MA. ZOE C. LATUMBO
(First of two parts)
A nightmare. Stressful. Challenging. Full of uncertainties. Depressing. Terrible. Traumatic. Unlimited anxiety attacks.
This is how family and friends described the pandemic in a short online poll. For 20 months now, the pandemic has curtailed our freedom to move and physically interact. Despite the ordeal, some of us found notable learnings from this global catastrophe.
Although shrouded in fear, there is always a gleam of positivity in everything that has transpired, said one of the respondents of a survey on COVID-19 experiences. Majority agree that the lessons, though learned the hard way, should never be taken for granted.
Ninety percent of poll respondents have been fully vaccinated while the rest are awaiting their turn to complete the jab. They all admit that vaccines are primarily needed to protect themselves, family and friends. Not surprisingly, 75 percent want a booster shot.
Ranked next as the reason for taking the vaccine is the desire to travel again. In fact, 85 percent had made travel plans prior to the pandemic. Asked where they plan to go once restrictions are lifted, the majority preferred overseas vacations and for local sites, Palawan is the most voted choice.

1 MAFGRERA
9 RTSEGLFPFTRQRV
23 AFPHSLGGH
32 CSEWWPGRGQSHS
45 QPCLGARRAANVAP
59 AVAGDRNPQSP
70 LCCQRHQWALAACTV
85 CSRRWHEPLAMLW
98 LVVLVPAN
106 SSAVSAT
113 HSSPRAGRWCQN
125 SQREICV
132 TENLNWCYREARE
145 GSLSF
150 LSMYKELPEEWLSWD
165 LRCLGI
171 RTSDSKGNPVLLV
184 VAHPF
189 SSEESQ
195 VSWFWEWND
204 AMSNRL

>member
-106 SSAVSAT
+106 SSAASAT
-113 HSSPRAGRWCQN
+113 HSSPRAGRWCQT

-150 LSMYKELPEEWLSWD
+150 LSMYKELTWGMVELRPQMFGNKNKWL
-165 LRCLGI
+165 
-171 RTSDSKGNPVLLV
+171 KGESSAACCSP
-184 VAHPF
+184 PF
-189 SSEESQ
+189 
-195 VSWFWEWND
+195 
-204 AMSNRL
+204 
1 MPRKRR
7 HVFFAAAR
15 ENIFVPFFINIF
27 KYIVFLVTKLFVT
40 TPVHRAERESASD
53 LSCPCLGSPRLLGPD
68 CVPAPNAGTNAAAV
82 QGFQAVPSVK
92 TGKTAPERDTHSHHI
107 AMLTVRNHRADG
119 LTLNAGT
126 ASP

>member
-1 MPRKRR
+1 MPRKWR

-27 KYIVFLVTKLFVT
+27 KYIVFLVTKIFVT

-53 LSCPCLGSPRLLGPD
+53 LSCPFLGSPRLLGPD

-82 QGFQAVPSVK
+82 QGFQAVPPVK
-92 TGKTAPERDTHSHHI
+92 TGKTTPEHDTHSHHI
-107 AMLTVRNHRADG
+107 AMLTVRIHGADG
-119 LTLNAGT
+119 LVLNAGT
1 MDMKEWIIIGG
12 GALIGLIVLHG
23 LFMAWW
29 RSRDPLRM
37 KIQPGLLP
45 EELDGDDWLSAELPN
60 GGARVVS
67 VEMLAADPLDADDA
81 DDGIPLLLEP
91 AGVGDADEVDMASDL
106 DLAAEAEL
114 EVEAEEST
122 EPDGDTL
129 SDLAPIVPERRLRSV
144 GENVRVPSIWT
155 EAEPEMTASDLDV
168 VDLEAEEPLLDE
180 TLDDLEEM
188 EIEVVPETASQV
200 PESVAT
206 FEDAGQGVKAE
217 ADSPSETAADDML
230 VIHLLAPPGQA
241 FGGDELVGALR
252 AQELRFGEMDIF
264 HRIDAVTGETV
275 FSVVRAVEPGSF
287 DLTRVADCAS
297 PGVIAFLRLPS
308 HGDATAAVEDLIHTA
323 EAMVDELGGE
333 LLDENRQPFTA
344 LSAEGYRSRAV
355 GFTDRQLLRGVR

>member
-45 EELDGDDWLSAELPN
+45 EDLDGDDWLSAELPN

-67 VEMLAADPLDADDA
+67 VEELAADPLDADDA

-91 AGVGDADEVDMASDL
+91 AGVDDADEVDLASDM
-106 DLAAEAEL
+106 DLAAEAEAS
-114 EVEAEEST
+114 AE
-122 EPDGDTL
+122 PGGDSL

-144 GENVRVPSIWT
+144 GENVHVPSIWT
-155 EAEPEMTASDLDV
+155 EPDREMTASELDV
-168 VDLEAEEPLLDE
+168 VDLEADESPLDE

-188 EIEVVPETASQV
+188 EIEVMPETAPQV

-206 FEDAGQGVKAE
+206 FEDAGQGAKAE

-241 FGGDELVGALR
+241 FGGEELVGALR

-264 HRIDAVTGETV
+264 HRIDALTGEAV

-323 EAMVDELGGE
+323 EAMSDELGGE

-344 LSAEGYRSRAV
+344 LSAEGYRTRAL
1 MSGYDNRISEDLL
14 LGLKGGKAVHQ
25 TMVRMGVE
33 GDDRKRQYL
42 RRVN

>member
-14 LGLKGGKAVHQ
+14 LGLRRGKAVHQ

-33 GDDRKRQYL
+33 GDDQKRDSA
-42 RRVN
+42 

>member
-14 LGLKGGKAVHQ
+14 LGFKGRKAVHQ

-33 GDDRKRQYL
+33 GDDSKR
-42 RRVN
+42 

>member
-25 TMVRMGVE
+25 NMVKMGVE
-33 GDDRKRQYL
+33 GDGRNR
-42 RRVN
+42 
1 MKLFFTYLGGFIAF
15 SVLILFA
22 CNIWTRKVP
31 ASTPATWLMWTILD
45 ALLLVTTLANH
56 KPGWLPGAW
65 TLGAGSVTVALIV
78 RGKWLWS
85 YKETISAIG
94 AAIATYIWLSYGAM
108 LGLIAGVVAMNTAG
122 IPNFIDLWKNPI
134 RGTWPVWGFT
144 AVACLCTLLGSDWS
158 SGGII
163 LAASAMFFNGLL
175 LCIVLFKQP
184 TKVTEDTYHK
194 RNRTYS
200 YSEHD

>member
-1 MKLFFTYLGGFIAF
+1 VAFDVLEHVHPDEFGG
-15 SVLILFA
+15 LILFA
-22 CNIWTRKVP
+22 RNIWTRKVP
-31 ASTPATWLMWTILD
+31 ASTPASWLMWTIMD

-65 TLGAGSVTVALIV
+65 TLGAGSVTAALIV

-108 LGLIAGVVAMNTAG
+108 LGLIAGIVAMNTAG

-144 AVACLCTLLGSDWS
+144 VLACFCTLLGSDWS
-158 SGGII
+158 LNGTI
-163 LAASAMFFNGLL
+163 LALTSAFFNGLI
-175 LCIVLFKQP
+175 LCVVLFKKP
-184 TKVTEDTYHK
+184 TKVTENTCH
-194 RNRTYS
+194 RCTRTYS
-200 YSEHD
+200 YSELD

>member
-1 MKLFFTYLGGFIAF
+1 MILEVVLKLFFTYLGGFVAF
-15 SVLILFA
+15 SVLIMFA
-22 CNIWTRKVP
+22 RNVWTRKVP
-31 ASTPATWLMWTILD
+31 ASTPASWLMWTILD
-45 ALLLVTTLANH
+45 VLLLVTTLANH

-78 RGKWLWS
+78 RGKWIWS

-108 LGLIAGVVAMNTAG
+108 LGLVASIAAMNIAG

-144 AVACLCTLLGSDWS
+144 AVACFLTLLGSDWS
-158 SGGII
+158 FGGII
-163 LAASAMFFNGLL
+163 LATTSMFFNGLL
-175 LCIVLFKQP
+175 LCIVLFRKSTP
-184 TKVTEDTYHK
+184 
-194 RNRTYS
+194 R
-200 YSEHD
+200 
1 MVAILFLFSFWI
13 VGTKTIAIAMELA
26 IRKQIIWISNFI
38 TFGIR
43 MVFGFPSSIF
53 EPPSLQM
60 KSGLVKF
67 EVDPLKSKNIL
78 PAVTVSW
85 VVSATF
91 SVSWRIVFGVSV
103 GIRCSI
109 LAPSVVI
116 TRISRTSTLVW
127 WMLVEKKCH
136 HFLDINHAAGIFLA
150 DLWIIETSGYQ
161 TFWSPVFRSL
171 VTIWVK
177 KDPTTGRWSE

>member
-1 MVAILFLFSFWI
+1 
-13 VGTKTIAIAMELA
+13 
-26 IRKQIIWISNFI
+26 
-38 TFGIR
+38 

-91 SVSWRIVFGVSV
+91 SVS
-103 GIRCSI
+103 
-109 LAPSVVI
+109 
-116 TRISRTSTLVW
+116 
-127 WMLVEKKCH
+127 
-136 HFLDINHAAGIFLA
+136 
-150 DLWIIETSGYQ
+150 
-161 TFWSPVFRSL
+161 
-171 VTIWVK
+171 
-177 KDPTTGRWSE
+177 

So what happened to air fare, hotel bookings, package tours? For the lucky ones, air ticket payments were converted to travel funds, some hotel bookings refunded, but most prearranged package tours were forfeited. Although the majority aborted their travels and opted to wait until the green light is on, very few people managed to escape from their “house arrest” to seek respite, albeit short lived, in safer destinations.
So how was the experience of traveling in the new normal?
I was repatriated from Yangon in mid-March this year despite my plea to stay in the city, asserting that the coup d’etat staged by the power-hungry military was more temporary than the travels and scary situation back in the Philippines amid COVID. But for an itchy feet to be locked up for 15 months in one city, the excitement to fly again was through the roof.
Three cities throughout my journey–Yangon, Kuala Lumpur, and Manila–have nearly similar travel policies, except that when we boarded the flight to the Philippines, seats were full and there is no social distancing for the entire four hours of flying. The face shield, strictly imposed starting at the pre-boarding gate of the Manila-bound flight, did not help to abate my fears.
Oddly enough, the Philippine government did not require inbound passengers of a negative COVID test result. Once landed, we were greeted by a motley group of Philippine Coast Guard, Philippine Red Cross and airport personnel, lining up to meet and assist every single passenger.
That was my longest one-way trip ever, commencing on March 12 from when I was picked up from the apartment through to reaching home on March 24 – all inclusive of transits, two swab tests and quarantine period. At the hotel, healthy food and a literal breath of fresh air are just wishful thinking. But eight days of strict isolation in Manila was a good chance to spend quality me-time for reflection and reminiscences, and to appreciate the changing hues of the horizon though blurred by smog and occasional rains (for the lucky ones that have a glimpse of the outside world from the hotel window). – NWI (To be continued)